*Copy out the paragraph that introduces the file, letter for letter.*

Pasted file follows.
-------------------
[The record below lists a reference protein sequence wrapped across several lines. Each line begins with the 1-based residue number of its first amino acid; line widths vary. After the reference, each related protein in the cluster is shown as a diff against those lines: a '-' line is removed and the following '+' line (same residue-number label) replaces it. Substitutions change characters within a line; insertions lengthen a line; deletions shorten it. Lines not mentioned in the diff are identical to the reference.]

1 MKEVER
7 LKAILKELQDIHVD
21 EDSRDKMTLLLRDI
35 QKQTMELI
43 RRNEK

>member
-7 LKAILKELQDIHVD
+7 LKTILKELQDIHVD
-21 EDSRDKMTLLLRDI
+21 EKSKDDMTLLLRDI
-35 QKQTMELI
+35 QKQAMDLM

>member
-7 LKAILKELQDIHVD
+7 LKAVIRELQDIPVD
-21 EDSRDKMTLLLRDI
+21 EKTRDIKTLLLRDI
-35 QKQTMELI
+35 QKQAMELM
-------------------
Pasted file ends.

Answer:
[The record below lists a reference protein sequence wrapped across several lines. Each line begins with the 1-based residue number of its first amino acid; line widths vary. After the reference, each related protein in the cluster is shown as a diff against those lines: a '-' line is removed and the following '+' line (same residue-number label) replaces it. Substitutions change characters within a line; insertions lengthen a line; deletions shorten it. Lines not mentioned in the diff are identical to the reference.]